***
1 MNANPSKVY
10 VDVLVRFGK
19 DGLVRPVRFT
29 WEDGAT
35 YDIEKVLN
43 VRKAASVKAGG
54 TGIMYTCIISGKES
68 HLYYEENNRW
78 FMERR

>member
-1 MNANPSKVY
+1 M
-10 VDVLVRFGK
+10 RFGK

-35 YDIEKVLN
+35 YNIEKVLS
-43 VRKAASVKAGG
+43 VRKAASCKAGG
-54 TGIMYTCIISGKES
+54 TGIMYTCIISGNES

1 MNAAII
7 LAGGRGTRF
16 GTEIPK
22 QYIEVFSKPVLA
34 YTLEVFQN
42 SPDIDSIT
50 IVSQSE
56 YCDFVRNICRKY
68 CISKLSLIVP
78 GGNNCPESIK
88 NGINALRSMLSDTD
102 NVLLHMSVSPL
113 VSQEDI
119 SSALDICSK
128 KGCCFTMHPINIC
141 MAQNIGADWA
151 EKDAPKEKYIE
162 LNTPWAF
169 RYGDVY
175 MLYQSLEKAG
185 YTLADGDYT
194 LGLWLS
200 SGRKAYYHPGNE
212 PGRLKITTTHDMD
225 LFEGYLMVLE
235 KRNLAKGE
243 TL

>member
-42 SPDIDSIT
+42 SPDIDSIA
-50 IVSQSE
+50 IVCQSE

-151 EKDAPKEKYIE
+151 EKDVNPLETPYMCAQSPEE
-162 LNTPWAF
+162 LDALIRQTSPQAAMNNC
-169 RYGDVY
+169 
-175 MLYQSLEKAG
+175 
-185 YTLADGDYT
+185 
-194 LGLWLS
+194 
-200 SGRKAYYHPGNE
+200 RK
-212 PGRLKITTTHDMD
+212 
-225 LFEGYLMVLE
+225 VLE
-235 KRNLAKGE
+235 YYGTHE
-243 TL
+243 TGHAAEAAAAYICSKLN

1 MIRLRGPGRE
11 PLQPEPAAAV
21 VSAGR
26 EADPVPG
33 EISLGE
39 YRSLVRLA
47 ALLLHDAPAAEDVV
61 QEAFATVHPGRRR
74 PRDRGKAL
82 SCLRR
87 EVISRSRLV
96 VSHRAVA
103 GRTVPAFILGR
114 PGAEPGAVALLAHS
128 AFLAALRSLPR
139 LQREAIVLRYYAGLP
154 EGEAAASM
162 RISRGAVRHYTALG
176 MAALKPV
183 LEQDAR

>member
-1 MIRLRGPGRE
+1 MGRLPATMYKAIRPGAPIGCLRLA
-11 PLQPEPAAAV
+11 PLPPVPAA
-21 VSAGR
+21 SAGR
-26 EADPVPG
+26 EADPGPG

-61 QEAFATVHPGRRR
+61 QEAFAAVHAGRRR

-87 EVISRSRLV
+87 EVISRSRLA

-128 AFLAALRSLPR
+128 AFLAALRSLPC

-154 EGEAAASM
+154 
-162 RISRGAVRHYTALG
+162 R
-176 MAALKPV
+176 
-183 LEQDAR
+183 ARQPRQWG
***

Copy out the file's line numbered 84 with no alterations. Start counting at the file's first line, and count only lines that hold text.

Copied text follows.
82 SCLRR